A thesis submitted September 3, 2013 for the degree of Doctor of Philosophy and defended December 2, 2013.
The PhD School of Science
Faculty of Science, Niels Bohr Institute, Dark Cosmology Centre, University of Copenhagen Denmark
Pieces to the puzzle of high-redshift galaxies falling into place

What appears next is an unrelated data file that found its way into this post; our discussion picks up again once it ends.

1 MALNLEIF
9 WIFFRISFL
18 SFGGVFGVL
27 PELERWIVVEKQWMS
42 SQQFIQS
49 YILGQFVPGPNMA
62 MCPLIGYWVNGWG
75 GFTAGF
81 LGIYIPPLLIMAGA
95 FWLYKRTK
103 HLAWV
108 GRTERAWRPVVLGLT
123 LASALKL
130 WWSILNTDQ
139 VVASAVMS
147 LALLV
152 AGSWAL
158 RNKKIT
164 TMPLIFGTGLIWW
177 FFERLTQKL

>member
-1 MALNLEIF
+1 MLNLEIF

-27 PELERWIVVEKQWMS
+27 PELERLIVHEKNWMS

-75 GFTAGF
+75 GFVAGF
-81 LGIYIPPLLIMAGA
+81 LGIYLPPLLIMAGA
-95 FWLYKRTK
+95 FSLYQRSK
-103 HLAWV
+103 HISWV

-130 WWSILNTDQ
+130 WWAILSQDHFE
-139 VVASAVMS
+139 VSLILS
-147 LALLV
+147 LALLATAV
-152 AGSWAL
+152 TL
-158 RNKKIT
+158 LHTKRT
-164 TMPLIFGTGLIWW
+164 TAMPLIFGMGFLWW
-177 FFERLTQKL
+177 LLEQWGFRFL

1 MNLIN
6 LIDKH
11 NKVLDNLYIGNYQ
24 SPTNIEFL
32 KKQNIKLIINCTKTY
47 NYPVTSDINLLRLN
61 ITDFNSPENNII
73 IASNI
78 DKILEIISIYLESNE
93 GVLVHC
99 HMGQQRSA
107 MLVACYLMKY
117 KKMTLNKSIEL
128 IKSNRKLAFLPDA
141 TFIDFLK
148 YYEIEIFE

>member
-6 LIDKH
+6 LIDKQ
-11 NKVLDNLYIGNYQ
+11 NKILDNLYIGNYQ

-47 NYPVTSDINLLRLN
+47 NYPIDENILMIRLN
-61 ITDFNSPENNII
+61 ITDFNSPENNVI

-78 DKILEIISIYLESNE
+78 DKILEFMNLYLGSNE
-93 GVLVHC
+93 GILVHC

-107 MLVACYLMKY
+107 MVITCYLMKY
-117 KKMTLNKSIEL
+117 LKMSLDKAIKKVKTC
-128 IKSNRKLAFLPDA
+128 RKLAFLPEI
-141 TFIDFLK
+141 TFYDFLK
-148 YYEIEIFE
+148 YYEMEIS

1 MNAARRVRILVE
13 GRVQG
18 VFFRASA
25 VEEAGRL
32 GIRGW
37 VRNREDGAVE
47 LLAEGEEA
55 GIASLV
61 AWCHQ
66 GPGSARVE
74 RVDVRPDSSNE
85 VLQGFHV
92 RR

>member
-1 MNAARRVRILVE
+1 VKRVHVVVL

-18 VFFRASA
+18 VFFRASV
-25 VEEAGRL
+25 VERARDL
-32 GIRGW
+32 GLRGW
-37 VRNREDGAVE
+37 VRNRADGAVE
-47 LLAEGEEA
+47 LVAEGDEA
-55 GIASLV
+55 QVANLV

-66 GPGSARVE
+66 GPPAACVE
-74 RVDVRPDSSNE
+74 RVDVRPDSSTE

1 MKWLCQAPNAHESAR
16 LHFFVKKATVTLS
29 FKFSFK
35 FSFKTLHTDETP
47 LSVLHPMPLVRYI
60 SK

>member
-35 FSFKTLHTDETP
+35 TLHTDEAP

Our Universe is filled with a mind-blowing diversity and different types and appearances of galaxies. Finding out about how they formed and evolved is one of the most challenging tasks in astronomy. When looking about 10 billion years back, to an epoch about 3 billion years after the big bang, we can see galaxies at earlier stages of their lives. In this thesis studies of different kinds of galaxies in the early universe are presented. Two examples of the very intriguing population of massive quiescent z~2 galaxies were analyzed in terms of their stellar populations and morphologies. Although during the past decade big steps forward have been made in the study of this particular population of galaxies, key questions about their formation and evolution remain unsolved and the observational sample is still small, especially for galaxies at the faint end of the luminosity function. To make spectroscopic investigations easier for those typically very faint objects we make use of the biggest available “telescopes” in the universe: We search for red z~2 galaxies whose apparent brightnesses have been boosted by the Gravitational Lensing effect of intermediate redshift galaxy clusters with available mass models. Our findings indicate older ages for these galaxies than expected. Also, their remarkable compactness was corroborated. Further conclusions such as about the validity of the downsizing paradigm are not possible given the very small sample of just two such galaxies. Furthermore, we present a study of another class of high-redshift galaxies which came into the limelight during the last decade: Star-forming galaxies with relatively small stellar masses but large surrounding hydrogen reservoirs, which can only be found and studied against the background light of a luminous quasar in the line of sight. We studied a special case of these so-called Damped Lyman-α Absorbers (DLAs), with two intervening galaxies in the line of sight of a higher-redshift QSO, which is also one example of only about a dozen known galaxy counterparts of a DLA. It fits into the emerging paradigm that galaxies which are responsible for higher metallicity DLAs are more massive and luminous thantypical DLA galaxies. Finally, we present a study of another star-forming galaxy, which was selected as the host of a Gamma Ray Burst (GRB). It revealed a relatively high metallicity, contrary to the common perception of GRB hosts as metal-poor galaxies, indicating that GRBs are less biased tracers of star-formation at higher redshifts than previously thought. Each of the presented studies of high-redshift galaxies constitutes pioneering work, opening a window through which we might one day see a coherent picture of the formation and evolution of galaxies in the history of the universe. We can also conclude that although we gained valuable insights into both the star-forming as well as quiescent population of galaxies at high redshifts, new questions have emerged, which we will have to tackle in future studies.